Personally, I don't see any great reason for an athlete to bother with Twitter. Sure, there's plenty of adulation to go around -- if they're really desperate for more of it -- but the general public can be pretty collectively brutal, personal attacks and all. Some of the stuff crosses lines normal people would never even come close to crossing. Not only that, there's the issue of accidentally saying something stupid and getting raked over the coals for that.

It's a total guess, but I can't see how the good can cancel out the bad for an athlete on Twitter.

For more baseball news, rumors and analysis, follow @EyeOnBaseball on Twitter, subscribe to the RSS feed and "like" us on Facebook.
Posted on: February 29, 2012 10:45 am
 

Miguel Tejada wants shot at A's third base job

By Matt Snyder

Could Miguel Tejada fill the Oakland Athletics now-gaping hole at third base? If he gets his way, he will.

“Tell [A's general manager] Billy [Beane] to give me a call,” Tejada told A's reporter Susan Slusser (SFGate.com). “I don’t want big money. I just want to play.”

Earlier this week, the A's learned that third baseman Scott Sizemore tore his ACL and will miss the entire 2012 season. In his stead, the A's are searching for a replacement from the lackluster trio of Josh Donaldson, Adam Rosales and Eric Sogard. But would Tejada even be an upgrade?

He is 37 and hit just .239/.270/.326 last season for the Giants. After 15 seasons, he appears to not have much left.

Still, Tejada wants a shot to come full circle with the organization that brought him to America.

“I would love it,” he said to Slusser (SFGate.com). “I have always loved the A’s. That’s the organization that gave me a chance when I was a little kid in the Dominican. They opened all the doors for me. … That’s my family.”

Tejada played for the A's for parts of seven seasons, winning the 2002 AL MVP as their shortstop.

For more baseball news, rumors and analysis, follow @EyeOnBaseball on Twitter, subscribe to the RSS feed and "like" us on Facebook.
Posted on: February 29, 2012 8:23 am
Edited on: February 29, 2012 10:47 am
 

Molina, Cardinals agree on 5-year, $75M extension



By Matt Snyder


The Cardinals and All-Star catcher Yadier Molina have agreed on a five-year contract extension that is worth around $75 million, CBSSports.com's Jon Heyman is reporting. The deal will be finalized soon.

[Heyman: Cards see Yadier's value]

The contract won't take effect until the 2013 season, since Molina had a one-year option picked up for the 2012 season. That means the 29-year-old veteran is under contract through the 2017 season. So he very well may end up playing his entire career for the Cardinals.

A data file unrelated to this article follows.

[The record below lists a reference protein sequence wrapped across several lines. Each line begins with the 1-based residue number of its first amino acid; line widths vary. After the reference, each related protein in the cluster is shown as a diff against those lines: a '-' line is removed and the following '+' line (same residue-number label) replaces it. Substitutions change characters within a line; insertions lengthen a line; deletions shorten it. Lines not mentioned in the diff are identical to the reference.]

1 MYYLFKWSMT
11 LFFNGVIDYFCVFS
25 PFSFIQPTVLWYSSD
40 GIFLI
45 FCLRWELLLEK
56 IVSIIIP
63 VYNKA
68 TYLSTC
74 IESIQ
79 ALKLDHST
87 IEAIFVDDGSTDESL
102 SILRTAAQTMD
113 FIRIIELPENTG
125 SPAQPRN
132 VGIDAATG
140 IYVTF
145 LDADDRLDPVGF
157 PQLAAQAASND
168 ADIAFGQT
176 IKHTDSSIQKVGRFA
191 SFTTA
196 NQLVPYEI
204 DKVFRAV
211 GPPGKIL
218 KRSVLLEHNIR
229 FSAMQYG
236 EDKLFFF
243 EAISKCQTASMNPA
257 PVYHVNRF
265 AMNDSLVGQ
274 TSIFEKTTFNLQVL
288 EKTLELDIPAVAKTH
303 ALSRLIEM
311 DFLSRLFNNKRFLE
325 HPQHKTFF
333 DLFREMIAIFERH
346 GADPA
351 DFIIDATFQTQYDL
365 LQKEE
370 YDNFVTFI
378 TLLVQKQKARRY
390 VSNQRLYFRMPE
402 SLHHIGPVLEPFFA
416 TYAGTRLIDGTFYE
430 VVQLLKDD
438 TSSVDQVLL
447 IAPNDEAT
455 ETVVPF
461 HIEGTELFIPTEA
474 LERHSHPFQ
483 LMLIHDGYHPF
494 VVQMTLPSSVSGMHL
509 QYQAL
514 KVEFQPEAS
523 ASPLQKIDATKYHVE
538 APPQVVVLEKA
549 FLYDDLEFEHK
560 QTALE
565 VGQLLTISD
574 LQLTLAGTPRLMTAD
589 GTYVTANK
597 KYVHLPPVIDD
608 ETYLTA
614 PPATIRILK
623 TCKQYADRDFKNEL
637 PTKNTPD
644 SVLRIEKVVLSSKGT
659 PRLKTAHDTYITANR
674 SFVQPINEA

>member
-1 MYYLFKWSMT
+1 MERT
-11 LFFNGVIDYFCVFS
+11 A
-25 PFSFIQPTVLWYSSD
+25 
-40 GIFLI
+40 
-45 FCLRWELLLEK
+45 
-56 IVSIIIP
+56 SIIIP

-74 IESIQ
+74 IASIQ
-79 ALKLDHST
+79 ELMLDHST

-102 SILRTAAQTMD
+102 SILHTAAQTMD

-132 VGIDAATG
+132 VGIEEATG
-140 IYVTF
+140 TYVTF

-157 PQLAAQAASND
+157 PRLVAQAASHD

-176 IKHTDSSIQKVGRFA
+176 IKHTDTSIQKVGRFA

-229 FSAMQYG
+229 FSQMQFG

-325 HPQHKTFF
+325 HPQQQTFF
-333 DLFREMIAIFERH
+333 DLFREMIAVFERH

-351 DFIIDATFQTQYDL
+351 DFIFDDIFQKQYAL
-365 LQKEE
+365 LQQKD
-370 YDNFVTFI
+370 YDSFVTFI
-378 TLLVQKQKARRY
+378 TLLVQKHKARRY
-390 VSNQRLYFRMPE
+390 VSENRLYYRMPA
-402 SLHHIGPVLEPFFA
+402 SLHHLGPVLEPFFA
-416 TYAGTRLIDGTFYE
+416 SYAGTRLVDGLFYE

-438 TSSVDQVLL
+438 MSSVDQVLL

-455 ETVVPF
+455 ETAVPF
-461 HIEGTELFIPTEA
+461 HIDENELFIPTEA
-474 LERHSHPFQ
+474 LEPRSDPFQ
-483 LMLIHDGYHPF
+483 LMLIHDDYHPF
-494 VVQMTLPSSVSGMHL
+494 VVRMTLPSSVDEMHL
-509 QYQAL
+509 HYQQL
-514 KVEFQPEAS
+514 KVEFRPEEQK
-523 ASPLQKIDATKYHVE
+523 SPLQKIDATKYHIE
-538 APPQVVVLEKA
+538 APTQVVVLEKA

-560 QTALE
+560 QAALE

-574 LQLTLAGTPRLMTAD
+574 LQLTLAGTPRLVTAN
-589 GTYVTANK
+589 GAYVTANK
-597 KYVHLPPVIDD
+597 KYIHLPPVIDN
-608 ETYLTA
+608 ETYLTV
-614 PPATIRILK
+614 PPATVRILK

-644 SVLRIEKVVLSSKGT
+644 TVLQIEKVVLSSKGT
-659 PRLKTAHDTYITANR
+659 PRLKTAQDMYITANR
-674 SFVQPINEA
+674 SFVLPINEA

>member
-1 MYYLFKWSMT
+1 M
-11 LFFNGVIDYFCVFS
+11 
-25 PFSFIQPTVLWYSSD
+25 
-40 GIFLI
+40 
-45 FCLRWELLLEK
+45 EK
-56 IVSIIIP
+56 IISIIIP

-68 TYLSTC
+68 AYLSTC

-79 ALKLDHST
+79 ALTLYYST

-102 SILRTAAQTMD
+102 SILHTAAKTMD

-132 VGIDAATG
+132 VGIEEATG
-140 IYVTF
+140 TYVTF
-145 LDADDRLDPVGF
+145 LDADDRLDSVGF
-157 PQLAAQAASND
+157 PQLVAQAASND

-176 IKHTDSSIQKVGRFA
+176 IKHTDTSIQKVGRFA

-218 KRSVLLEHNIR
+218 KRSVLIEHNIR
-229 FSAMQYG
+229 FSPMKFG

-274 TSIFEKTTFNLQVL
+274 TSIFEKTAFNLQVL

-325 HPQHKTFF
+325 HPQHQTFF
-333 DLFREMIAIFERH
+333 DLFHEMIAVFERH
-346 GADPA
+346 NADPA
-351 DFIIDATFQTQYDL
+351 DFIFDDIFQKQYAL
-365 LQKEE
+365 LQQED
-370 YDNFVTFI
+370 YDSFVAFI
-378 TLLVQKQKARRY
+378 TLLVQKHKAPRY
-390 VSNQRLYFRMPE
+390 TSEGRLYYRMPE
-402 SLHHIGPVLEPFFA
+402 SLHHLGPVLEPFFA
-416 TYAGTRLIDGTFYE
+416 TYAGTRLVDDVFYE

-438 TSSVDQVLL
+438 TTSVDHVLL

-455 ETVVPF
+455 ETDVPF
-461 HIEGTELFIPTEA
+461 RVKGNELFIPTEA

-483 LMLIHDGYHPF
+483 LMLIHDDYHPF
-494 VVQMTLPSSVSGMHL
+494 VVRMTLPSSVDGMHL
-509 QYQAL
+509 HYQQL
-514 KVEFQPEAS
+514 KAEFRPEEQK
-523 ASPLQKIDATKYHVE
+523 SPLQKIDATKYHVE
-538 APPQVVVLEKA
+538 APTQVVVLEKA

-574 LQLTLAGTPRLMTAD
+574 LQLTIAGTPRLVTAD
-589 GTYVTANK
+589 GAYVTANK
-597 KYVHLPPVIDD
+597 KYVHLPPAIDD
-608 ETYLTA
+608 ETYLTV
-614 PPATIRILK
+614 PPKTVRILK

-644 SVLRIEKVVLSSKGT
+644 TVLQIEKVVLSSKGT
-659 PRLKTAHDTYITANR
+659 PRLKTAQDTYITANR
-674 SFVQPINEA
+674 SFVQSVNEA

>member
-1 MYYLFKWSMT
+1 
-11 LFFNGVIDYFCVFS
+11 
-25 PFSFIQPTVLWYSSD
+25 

Molina hit .305/.349/.465 with 14 homers, 65 RBI and 55 runs last season for the Cardinals in the best offensive season of his career, as he established career highs in runs, hits, doubles, home runs, RBI, average and slugging percentage. He also won his fourth straight Gold Glove and helped guide an Adam Wainwright-less pitching staff to a World Series championship -- giving Molina his second ring, just as all three of the Molina brothers have. Yadier, the youngest Molina, was integral to the offense in the playoffs, too, hitting .333 in both the NLCS and World Series with a whopping nine RBI in the World Series.

For more baseball news, rumors and analysis, follow @EyeOnBaseball on Twitter, subscribe to the RSS feed and "like" us on Facebook.
Posted on: February 28, 2012 9:43 pm
 

Spring primer: New York Mets

Terry Collins

By C. Trent Rosecrans
The Marlins made headlines with their offseason spending spree, the Phillies still have the game's most intimidating rotation, the Nationals have some of the game's biggest young talents and the Braves are a sleeper team that shouldn't be written off because of last season's late collapse. And then there's the Mets. Last season the team finished fourth in the division and went 77-85, and then they lost their best player. To say there's a lack of buzz surrounding the Mets would be an understatement.

Major additions: CF Andres Torres, CL Frank Francisco
Major departures: SS Jose Reyes, RH Chris Capuano

Probable lineup
1. Andres Torres CF
2. Daniel Murphy 2B
3. David Wright 3B
4. Ike Davis 1B
5. Lucas Duda RF
6. Jason Bay LF
7. Josh Thole C
8. Ruben Tejada SS

Probable rotation
1. Johan Santana
2. R.A. Dickey
3. Jonathon Niese
4. Mike Pelfrey
5. Dillon Gee

Back-end bullpen
Closer: Frank Francisco
Set-up: Jon Rauch, Ramon Ramirez, Bobby Parnell

Important bench players
OF Scott Hairston, IF Justin Turner

Prospect to watch
The team's top prospect is right-hander Zack Wheeler, acquired in the Carlos Beltran trade, but if he sees Citi Field this season, it'll likely be near the end of the year when the team's fate has already been decided. Outfielder Kirk Nieuwenhuis could contribute immediately. The 24-year-old missed the second half of the 2011 season with a torn labrum in his non-throwing (left) shoulder, but has been swinging the bat at full strength since last month. Before his injury, he was hitting .298/.403/.505 with six homers in 221 plate appearances for Triple-A Buffalo. A solid all-around player, Nieuwenhuis can play any of the three outfield sports, but center field may be where he could make his mark. The Mets have the 34-year-old Torres as the its starter in center and the 31-year-old Hairston backing him up, so it's not much of a stretch to see Nieuwenhuis get a chance sometime this season.

Fantasy sleeper: Lucas Duda
"From July 15 (about the time he took over for a departed Carlos Beltran) to the end of the season, Duda hit .322 with 10 homers and a .957 OPS -- numbers that jive with his minor-league track record. And that was at old Citi Field, complete with its big gaps, tall fences and ability to crush David Wright's spirit." -- Scott White [Full Mets fantasy team preview]

Fantasy bust: David Wright